How to Whitewash Wood: 3 Simple Techniques
Looking for that rustic farmhouse look of whitewashed wood? Try any of these three simple techniques on how to whitewash wood and turn drab into fab for your next project!
Love the look of whitewashed wood? There's more than one way to do it. Read on to learn three simple techniques for getting farmhouse-style whitewashed wood.
You might also like: TBD
Technique #1 Paint and Water: Supplies
Using equal parts paint and water, the paint becomes semi-transparent and allows the wood grain to show through. This technique is best used on new lumber or smooth surfaces and creates an even and controlled modern look.
- White paint
- Mixing cup
Technique #1 Paint and Water: Steps
- Mix paint and water to desired consistency (for this example, I used equal parts).
- Dip rag in mixture and apply it liberally to the wood as you would a stain, wiping over it with a rag to evenly distribute it.
- Dry and repeat coats until desired opacity.
For large projects, it’s helpful to lay boards across a flat surface such as sawhorses while painting. Use these tips on buying or building your own sawhorses.
Technique #2 Paint and Wax: Supplies
With this technique, use wax to mask high points and grain in the wood’s surface before painting. This works on all types of wood, and creates a chippy, vintage look. Here’s how you can make new wood look distressed.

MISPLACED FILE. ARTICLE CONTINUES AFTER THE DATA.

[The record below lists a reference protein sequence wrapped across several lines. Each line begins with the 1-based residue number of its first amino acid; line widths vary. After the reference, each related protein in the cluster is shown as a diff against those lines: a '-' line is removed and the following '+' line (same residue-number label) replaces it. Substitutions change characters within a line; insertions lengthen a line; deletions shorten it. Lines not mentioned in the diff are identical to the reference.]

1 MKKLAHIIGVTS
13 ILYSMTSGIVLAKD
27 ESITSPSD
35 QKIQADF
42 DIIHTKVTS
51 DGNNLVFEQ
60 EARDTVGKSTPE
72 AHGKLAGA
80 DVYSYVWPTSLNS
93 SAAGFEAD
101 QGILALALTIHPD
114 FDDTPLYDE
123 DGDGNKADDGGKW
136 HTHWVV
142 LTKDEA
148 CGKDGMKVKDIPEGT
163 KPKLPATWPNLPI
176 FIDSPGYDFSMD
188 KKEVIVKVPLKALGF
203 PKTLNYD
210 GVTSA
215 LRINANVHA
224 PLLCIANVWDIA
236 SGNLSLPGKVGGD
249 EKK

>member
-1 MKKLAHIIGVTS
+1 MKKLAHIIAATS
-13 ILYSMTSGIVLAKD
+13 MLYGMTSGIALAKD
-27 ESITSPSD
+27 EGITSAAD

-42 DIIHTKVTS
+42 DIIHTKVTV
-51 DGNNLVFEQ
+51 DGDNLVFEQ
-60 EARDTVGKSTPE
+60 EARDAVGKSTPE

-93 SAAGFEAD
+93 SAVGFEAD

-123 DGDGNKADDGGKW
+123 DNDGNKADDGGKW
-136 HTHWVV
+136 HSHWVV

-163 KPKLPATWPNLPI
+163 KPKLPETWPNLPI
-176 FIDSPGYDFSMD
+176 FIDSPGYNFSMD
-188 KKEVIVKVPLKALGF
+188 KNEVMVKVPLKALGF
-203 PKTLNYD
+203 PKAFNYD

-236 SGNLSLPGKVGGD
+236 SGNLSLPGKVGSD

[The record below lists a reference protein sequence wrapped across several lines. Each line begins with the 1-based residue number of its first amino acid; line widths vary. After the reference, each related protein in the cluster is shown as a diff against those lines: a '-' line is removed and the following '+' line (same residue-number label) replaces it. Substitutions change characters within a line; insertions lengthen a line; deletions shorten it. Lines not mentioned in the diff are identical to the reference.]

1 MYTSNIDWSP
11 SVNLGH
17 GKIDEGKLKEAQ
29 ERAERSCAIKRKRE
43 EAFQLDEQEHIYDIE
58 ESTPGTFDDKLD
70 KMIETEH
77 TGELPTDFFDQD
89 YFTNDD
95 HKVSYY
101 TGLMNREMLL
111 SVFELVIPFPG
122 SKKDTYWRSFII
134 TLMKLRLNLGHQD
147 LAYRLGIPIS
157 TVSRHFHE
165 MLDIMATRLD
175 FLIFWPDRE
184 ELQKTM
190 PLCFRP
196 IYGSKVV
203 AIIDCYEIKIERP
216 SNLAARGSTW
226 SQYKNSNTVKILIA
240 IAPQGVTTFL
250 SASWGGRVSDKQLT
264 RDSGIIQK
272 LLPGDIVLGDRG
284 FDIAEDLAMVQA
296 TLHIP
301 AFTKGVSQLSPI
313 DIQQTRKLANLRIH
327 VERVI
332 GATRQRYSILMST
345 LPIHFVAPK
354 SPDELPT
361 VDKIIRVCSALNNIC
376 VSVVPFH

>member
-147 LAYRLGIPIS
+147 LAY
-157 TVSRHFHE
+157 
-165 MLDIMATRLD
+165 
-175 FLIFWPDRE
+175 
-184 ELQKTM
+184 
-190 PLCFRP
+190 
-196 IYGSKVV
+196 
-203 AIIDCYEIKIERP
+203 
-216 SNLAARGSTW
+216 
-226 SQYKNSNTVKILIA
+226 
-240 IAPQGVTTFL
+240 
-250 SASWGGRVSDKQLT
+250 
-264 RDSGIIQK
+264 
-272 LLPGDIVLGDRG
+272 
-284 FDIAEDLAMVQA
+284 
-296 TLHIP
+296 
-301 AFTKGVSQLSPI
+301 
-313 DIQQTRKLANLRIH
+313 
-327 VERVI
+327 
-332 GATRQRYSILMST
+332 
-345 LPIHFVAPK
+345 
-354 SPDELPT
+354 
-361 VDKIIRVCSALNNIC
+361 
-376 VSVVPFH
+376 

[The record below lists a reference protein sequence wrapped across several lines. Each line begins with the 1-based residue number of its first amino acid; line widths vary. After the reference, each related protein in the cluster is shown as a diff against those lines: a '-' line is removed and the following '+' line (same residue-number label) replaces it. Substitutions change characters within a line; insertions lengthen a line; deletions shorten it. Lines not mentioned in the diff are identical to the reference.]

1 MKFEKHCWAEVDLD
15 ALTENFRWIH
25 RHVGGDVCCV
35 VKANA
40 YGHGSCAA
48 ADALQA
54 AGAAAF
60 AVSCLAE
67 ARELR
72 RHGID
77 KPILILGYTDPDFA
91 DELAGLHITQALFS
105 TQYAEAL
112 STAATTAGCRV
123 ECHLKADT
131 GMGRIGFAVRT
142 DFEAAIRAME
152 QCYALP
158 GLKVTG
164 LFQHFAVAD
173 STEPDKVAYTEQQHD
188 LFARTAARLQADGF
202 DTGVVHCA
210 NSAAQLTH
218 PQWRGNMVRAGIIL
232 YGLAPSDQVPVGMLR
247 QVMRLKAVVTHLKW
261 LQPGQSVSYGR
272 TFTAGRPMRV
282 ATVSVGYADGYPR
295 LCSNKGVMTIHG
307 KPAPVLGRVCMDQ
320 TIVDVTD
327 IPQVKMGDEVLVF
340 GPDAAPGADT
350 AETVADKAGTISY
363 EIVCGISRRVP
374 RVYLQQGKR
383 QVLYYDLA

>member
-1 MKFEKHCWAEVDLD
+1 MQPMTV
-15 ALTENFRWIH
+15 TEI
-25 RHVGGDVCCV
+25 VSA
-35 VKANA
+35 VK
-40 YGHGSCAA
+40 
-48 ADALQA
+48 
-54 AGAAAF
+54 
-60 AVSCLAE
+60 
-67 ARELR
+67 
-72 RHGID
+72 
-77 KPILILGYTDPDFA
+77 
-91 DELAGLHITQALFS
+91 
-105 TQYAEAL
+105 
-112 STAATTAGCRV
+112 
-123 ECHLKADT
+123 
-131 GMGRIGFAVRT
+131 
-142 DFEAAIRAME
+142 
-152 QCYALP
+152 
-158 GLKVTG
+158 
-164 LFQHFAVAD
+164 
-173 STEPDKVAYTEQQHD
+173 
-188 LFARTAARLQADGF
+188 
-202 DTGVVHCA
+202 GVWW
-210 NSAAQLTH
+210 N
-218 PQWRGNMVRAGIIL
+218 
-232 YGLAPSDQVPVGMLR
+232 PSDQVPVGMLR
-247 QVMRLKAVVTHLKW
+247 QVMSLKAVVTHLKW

- White paint
- White or clear wax candle
- Water (optional)
Technique #2 Paint and Wax: Steps
- Using the side of the candle, roughly rub wax along the wood, working quickly and sporadically, leaving wax behind on the surface.
- Paint the entire surface with white paint and let it dry until tacky, about 15 to 20 minutes.
- Use a rag to scrub the surface, applying pressure over the wax areas to remove paint. If desired, moisten the rag with water to remove even more paint.
- If you’re working on a large project, it may take more than one day to complete. Try these tricks for storing your paint brush overnight.
Technique #3 Paint and Drag: Supplies
This technique works best on surfaces with high texture, such as rough or reclaimed wood, and creates a more rustic, barn wood look.
- White paint
- Plastic scrapper or wide putty knife
Technique #3 Paint and Drag: Steps
- Pour a bead of paint directly down the center of the board.
- Use scrapper to drag the paint across the board and fill in the wood grain grooves.
- Repeat in needed areas, and let it dry overnight.
Now that you know how to whitewash wood, choose the technique that’s right for your project and desired look. For all techniques, consider finishing with a coat of polyurethane to seal in your hard work.